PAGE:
Facebook, the least trusted tech company, has taken the lead in fighting coronavirus misinformation.
AP Photo/Ben Margot
Facebook, Google and Twitter are stepping up to block misinformation and promote accurate information about the coronavirus. Their track records on self-policing are poor. The results so far are mixed.
When you share information online, do it responsibly.
Here's what to watch out for, so you can protect yourself – and your social circles – from lies, half-truths and misleading spins on current events.
The pandemic is increasing society’s reliance on digital connections.
MR.Cole_Photographer/Moment via Getty Images
Much of the world is moving online in response to the coronavirus pandemic. Society's newly increased dependence on the internet is bringing the need for good cyber policy into sharp relief.
FOX News host Sean Hannity (pictured here in 2018) gave credibility to a tweet he read out lout on his popular syndicated radio show, which called COVID-19 a fraud “to spread panic in the populace, manipulate the economy and suppress dissent.”
Why have conspiracy theories so easily circulated during the COVID-19 pandemic? What do these theories tell us about societies and what challenges do they present?
On the internet, anyone can express their views, like they can in Speakers’ Corner in London – it’s up to the audience to guard against disinformation.
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A scholar who has reviewed the efforts of nations around the world to protect their citizens from foreign interference says there is no magic solution, but there's plenty to learn and do.
How can you tell the news from the noise?
As the 2020 elections near and disinformation campaigns ramp up, an expert on media literacy offers advice you can use to develop habits to exert more conscious control over your news intake.
Albanian Prime Minister Edi Rama uses social media as a way to reach constituents directly.
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New laws in Albania show one approach to dealing with disinformation – and highlight some pitfalls of selective regulation.
Exposing people to likely disinformation campaigns about bushfire causes will help inoculate them.
The best way to inoculate the public against climate disinformation campaigns is to tell them what's coming.
A targeted, coordinated online campaign has tried to mislead the public. While the myths have been debunked, the culpable parties remain unknown.
We found about 300 suspicious Twitter accounts, which we suspect included a high proportion of bots and trolls pushing the #ArsonEmergency narrative.
Who’s manipulating what you know before you vote?
Information warfare has gone global. Here are some recent campaigns, and a couple of ideas about how to fight back.
Help catch online bots.
Members of the research team that wrote the software that unmasked thousands of Twitter bots explain the next phase of their work: getting the public involved in the fight against disinformation.
What people read online could really disrupt society and politics.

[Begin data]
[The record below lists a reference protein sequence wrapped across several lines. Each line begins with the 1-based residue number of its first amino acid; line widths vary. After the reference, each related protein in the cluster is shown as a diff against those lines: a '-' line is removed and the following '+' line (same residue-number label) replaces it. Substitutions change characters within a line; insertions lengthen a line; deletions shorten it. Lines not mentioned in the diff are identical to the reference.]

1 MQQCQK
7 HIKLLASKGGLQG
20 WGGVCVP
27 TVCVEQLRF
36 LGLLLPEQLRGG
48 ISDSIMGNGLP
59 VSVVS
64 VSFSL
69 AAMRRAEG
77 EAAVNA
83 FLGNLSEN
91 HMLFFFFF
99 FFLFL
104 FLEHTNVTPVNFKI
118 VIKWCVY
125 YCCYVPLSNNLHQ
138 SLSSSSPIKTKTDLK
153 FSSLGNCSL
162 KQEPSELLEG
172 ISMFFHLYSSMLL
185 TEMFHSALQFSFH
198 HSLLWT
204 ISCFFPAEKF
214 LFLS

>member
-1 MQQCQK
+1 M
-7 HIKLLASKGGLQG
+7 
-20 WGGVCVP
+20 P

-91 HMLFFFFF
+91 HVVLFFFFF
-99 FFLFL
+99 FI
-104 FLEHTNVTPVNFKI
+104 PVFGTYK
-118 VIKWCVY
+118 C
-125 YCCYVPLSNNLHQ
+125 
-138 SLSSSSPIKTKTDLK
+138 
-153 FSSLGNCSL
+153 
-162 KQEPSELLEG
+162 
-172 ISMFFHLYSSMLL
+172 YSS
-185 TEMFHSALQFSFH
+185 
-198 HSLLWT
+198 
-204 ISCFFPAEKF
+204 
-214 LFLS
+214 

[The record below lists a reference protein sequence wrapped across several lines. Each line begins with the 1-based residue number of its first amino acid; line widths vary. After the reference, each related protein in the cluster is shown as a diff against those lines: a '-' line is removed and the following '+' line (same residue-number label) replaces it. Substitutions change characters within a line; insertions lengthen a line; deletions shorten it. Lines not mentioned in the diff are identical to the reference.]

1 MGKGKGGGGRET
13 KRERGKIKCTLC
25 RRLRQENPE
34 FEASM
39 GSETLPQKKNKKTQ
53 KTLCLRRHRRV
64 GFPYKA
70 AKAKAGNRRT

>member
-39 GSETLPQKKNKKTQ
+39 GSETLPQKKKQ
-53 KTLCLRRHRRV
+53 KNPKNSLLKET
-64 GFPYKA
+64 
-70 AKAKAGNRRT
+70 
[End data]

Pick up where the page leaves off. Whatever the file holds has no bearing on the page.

The Russians won’t be alone in spreading disinformation in 2020. Their most likely imitator will be Iran. Also, Instagram could get even more infected with intentional misinformation than it has been.
A recent study has found that many Obama supporters didn’t vote for Hillary Clinton in the 2016 US election because of the spread of fake news.
Human rights activists, legal experts and others fear these laws have the potential to be misused to stifle free speech or unintentionally block legitimate online posts and websites.
Digital literacy movements require collaboration between the government, social media platforms and the public.
Collaborations between the government, communities, and social media platforms are essential to establish a successful national digital literacy movement
The world’s newest country?
With the launch of the Libra cryptocurrency, Mark Zuckerberg reveals his dreams of building a new virtual country, perhaps inspired by the Roman Empire.
Why might a country want to cut off its internet connection?
Vladimir Putin's complaints about Western power over telecommunications echo – if not co-opt – concerns raised by less powerful nations for decades.
Is this face just an assembly of computer bits?
PHOTOCREO Michal Bednarek/Shutterstock.com
When artificial intelligence systems try to behave like humans and make mistakes, they show their limits – but also their startling advances.
Facebook CEO Mark Zuckerberg is trying to bolster his embattled company.
AP Photo/Andrew Harnik
CEO Mark Zuckerberg's claimed intent to focus on privacy will be hard to execute, will not happen soon and does not address major concerns about the company's role in society.
The U.S. military is shifting the focus of its cyberwarfare forces.
U.S. Air Force
A new strategy for U.S. Cyber Command seeks to block enemies from achieving their objectives – but may not be successful, and could have unforeseen consequences.
In Indonesia, age doesn’t have any effect whatsoever on one’s intention to share fake news.
Research in Indonesia shows that people's age, education levels and gender do not determine their likelihood to share fake news. Internet spending does.